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ELL Transitional Writing Syllabus

Patrick Henry High School

ELL Transitional Writing

Semester 1, 2006-2007

Instructor Contact Information

Sharon Cormany Ornelas

Office: 206B

Phone/voicemail: (612)668-1963


Course Description

ELL Transitional Writing provides 11th and 12th grade students with a bridge between the basic 5-paragaph essay and more complex writing required in college composition classes.  Students will write regularly for a variety of purposes, and improve their ability to write with fluency, clarity, and correctness.  Reading assignments, class discussions, and analyzing others' writing will support student learning.

The reading and writing in this class will center on the topic of immigration.  In our work, students will have opportunities to reflect on personal experiences with immigration, immigrant communities in the United States, immigration policy, and immigration issues. By the end of the semester, students will have written papers in which they describe their personal experience, analyze and react to ideas in readings, argue for or against positions, and report on research they have conducted.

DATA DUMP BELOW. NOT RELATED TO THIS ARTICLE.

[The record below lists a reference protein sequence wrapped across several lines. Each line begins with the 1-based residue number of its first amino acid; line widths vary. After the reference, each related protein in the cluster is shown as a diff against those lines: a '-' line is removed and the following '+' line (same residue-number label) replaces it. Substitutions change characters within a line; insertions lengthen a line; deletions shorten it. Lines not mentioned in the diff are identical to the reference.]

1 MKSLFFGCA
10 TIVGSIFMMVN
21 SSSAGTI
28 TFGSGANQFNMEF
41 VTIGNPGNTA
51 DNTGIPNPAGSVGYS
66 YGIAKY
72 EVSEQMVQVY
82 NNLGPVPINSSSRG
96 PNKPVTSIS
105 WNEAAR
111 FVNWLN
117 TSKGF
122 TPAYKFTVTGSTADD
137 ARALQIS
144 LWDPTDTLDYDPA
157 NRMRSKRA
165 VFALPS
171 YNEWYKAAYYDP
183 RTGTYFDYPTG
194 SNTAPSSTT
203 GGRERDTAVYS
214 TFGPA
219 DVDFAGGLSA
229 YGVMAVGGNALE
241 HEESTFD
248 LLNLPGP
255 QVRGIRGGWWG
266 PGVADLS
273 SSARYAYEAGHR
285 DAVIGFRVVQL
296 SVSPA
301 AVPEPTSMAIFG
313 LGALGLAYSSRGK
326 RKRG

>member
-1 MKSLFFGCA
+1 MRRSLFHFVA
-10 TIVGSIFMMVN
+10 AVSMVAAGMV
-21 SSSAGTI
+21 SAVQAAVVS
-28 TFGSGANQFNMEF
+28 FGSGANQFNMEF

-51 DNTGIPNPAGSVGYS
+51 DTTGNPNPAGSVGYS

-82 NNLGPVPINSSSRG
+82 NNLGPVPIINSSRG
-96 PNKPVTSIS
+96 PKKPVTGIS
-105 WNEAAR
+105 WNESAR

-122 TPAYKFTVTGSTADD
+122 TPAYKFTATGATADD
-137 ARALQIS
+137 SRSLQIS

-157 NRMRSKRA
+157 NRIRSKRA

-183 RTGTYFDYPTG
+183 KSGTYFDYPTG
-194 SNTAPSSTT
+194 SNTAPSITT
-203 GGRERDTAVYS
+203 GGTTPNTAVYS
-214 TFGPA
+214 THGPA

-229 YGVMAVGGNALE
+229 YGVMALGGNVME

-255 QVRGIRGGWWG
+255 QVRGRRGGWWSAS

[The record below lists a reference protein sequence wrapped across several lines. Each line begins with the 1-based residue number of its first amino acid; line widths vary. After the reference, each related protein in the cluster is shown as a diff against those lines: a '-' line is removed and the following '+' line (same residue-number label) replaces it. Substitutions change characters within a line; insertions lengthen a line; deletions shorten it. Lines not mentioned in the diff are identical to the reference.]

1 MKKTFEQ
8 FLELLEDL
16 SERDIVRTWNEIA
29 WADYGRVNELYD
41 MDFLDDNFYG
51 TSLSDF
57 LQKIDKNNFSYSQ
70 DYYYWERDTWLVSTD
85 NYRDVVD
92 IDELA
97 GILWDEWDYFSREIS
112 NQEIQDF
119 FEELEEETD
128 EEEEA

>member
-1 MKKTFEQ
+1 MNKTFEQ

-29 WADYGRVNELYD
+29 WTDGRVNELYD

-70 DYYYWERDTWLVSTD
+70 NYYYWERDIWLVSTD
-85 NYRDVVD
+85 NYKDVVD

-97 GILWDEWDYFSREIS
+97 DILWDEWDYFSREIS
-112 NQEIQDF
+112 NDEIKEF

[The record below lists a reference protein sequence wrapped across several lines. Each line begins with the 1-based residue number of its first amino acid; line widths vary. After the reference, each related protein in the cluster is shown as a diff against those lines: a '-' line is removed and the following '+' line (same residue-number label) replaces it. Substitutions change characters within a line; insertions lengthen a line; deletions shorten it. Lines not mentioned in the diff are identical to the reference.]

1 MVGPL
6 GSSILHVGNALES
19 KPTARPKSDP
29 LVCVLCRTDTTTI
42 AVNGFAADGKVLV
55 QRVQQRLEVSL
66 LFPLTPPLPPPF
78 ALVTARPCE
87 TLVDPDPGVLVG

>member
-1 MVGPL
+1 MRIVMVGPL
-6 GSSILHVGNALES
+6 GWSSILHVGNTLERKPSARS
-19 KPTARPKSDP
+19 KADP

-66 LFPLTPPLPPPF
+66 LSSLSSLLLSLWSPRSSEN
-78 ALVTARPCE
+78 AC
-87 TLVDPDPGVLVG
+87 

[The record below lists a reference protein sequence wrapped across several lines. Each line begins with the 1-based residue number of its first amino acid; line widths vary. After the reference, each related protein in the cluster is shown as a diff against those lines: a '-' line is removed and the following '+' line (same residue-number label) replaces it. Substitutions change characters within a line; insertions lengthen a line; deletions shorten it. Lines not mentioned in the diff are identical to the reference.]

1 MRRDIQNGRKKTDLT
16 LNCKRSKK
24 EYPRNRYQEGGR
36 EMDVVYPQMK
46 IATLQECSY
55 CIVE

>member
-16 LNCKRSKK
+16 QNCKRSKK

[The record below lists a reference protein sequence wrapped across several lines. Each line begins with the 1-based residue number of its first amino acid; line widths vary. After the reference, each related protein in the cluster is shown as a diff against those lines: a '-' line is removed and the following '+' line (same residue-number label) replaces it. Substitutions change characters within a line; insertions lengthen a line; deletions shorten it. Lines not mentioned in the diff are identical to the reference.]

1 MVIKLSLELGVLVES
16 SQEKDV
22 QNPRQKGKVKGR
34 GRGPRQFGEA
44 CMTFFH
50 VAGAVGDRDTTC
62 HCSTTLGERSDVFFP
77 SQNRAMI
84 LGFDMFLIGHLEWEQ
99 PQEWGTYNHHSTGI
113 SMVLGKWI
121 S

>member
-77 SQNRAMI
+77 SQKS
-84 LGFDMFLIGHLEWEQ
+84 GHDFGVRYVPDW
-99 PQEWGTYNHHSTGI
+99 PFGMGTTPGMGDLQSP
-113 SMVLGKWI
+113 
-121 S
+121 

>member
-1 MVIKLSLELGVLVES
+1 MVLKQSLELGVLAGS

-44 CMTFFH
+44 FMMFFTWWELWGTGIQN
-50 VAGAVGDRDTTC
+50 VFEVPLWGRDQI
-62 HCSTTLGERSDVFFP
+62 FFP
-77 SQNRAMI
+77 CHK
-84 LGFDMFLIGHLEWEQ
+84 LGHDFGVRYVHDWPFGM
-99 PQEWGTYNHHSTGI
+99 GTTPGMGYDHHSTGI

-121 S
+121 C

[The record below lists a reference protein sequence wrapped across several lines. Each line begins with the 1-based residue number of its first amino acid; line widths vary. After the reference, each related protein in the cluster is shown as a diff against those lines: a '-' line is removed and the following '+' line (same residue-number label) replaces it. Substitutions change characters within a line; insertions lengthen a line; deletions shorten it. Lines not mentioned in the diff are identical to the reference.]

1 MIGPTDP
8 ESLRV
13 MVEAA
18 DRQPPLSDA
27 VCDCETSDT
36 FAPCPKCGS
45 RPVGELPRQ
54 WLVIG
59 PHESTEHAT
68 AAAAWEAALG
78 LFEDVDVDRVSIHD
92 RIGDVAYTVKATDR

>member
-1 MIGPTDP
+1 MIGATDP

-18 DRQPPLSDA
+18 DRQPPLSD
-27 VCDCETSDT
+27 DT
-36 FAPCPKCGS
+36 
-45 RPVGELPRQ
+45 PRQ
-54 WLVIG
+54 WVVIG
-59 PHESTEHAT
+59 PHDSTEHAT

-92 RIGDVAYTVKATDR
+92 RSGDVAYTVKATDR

Course Objectives

The overall goal of this course is to develop the skills needed for basic college-level writing.   When students complete this course, they should be able to:

§         Express ideas clearly and organize writing effectively to communicate ideas.

§         Understand expectations of academic audiences regarding different types of writing assignments and how to approach them.

§         Identify, follow, and analyze other writers' meaning, ideas, arguments, and purpose.

§         Actively participate in conversations about writing and ideas.

§         Develop research skills to find outside sources to support arguments.

§         Use others' ideas in their own writing effectively and correctly.

§         Develop skills and strategies for making their writing clear and correct to meet academic standards.

§         Use computers for word processing, editing, revising and research.

Required Texts and Other Supplies

·        A novel related to the immigrant experience (to be decided by the class)

·        Short stories and fiction selections around the topic of immigration

·        Essays and non-fiction articles related to immigration

·        A notebook and folder for class handouts and notes

·        Flash drive or 1-2 computer disks (if you plan to work on a computer at home)

·        Easy access to a dictionary outside of class


Major Assessments: Over the course of the semester, we will be writing four major papers.  These papers will help students build their writing, planning, editing, and research skills, and prepare them to write for a variety of academic purposes.


Letter to a Newcomer

paper one: First Impressions

Paper two: Persuasive Essay on Immigration Issues

Paper three: Exploring Themes in Immigrant Fiction 

paper four: Immigration I-Search